It's been a remarkable week for rare birds in Newfoundland. Here's why
Wildlife photographer Shawn Fitzpatrick says spotting a rare bird is 'like winning a Stanley Cup'
For wildlife photographer Shawn Fitzpatrick, there's nothing quite like spotting a rare bird in Newfoundland. And so far, this spring has been a real banger.
Over the last week or so, several winged creatures from as far away as Europe, Russia and Iceland have been blown off-course and into the frame of passionate St. John's birder Shawn Fitzpatrick.
"It's like winning a Stanley Cup or something, winning a hockey game or getting the gold," Fitzpatrick told As It Happens guest host Dave Seglins.
"You get that elated feeling from within you."
And he's not alone. Bird lovers across the province have been out with their binoculars, hoping to get a look at the rare creatures.
Coming in on the wind
Jared Clarke, who runs the St. John's nature tour business Bird the Rock, says Newfoundland is a great place to see birds that are "exceptionally rare in North America" but tend to show up in the province in the spring because of its prime location on the eastern edge of the continent.
Most of them, he said, are taking an unplanned detour on their way to breed elsewhere.
"Very occasionally, like last week, a bunch of these [rare birds] will show up all at once due to a weather system that produces strong, persistent winds blowing across the North Atlantic," Clarke said in an email.
"These winds pick up birds that are typically migrating between western Europe (e.g. Ireland) and breeding grounds in Iceland or Greenland."
So far, Clarke says he knows of nine black-tailed godwits spotted in Bonavista and one in Argentia; eight barnacle geese in Bonavista and four in Portugal Cove South; a northern lapwing in Goulds, more than a dozen European golden plovers in Cape Race, Portugal Cove South, Trepassey and Springdale; and a Pacific golden plover in Cape Race.
But perhaps the rarest gem of them all — a brambling — has been spotted in the town of Renews-Cappahayden. This migratory bird is also known as the cock o' the north or the mountain finch, and Clarke says that as far as he's aware, it's the first time one has been recorded in the province.
"Who knows what else was out there," Clarke said. "Excitingly, the forecast is calling for similar winds much of next week, so this may not be over yet."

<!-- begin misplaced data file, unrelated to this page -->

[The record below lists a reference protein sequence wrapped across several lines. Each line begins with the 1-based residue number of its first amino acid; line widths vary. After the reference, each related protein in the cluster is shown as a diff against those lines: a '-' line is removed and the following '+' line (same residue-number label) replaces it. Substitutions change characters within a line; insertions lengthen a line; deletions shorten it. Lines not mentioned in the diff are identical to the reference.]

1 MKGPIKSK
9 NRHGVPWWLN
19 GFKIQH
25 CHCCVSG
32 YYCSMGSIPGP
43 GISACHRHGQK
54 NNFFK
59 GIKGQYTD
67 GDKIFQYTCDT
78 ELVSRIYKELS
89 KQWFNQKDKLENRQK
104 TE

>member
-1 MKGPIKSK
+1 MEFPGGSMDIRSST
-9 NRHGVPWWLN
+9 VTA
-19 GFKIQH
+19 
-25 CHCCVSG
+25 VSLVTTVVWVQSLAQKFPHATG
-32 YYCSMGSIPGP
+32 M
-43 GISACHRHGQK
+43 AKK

Fitzpatrick has been lucky enough to snap some shots of the brambling, as well as a few other birds on Clarke's list. He was in the Renews area taking more pictures on Wednesday.
"It doesn't rain; it pours sometimes, as they say," Fitzpatrick said.
Most of these visitor birds are known to ornithologists as "vagrants" — birds that aren't from Canada, but sometimes end up here anyway.
And when they show up, it's like Christmas for birdwatchers, says David Bird, a professor emeritus of wildlife biology at Montreal's McGill University, who just wrapped up editing the third edition of the guidebook Birds of Canada.
He says people will flock to Newfoundland from all over the world in the springtime in the hopes of catching a glimpse of one of these migratory creatures.
"I look upon these birds, these vagrants, as kind of treasures," Bird said.
Birds are like people. They really want to go somewhere they're familiar with.- David Bird, bird expert
But there is a downside. Bird says it's not entirely clear whether the animals will be able carry on with their journeys north to breed now that they've been blown off course. And once they're in Newfoundland, they stand out to predators because they're so unusual looking.
"Birds are like people," he said. "They really want to go somewhere they're familiar with."
With climate change bringing more powerful weather systems, Bird says more of these vagrants could end up estranged in unfamiliar terrain.
"But I don't think they're doomed, by any stretch," he said, noting that birds are "hard wired" to complete their breeding cycles.
The mysteries of how birds navigate isn't fully understood, he said, but some species have been known to find their way back to their breeding grounds from thousands of kilometres away after being taken from their natural habitat by scientists.
Ultimately, he says anything that gets people outdoors with their binoculars is a good thing.
"They provide an opportunity for birders to discover new treasures, and it makes them want to birdwatch more, which is a good thing for wildlife," Bird said. "We need to have people care about birds."
Meanwhile, Fitzpatrick, who has been birding for over 10 years, has high hopes for his feathered friends.
"I think that they'll get back on track and they'll find a way to Greenland," he said.
Written by Sheena Goodyear. Interview with Shawn Fitzpatrick produced by Aloysius Wong.